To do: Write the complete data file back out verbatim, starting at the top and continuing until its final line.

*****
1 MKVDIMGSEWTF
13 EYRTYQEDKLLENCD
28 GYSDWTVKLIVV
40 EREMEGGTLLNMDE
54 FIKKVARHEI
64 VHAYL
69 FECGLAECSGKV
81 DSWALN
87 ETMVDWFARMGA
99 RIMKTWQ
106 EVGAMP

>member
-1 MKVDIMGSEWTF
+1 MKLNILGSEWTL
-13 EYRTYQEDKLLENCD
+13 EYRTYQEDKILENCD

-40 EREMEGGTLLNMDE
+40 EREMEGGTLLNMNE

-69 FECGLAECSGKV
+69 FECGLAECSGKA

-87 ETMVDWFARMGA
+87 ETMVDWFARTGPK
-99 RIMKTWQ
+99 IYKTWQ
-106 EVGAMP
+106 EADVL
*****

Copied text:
1 MKVDIMGSEWTF
13 EYRTYQEDKLLENCD
28 GYSDWTVKLIVV
40 EREMEGGTLLNMDE
54 FIKKVARHEI
64 VHAYL
69 FECGLAECSGKV
81 DSWALN
87 ETMVDWFARMGA
99 RIMKTWQ
106 EVGAMP

>member
-1 MKVDIMGSEWTF
+1 MKLNILGSEWTL
-13 EYRTYQEDKLLENCD
+13 EYRTYQEDKILENCD

-40 EREMEGGTLLNMDE
+40 EREMEGGTLLNMNE

-69 FECGLAECSGKV
+69 FECGLAECSGKA

-87 ETMVDWFARMGA
+87 ETMVDWFARTGPK
-99 RIMKTWQ
+99 IYKTWQ
-106 EVGAMP
+106 EADVL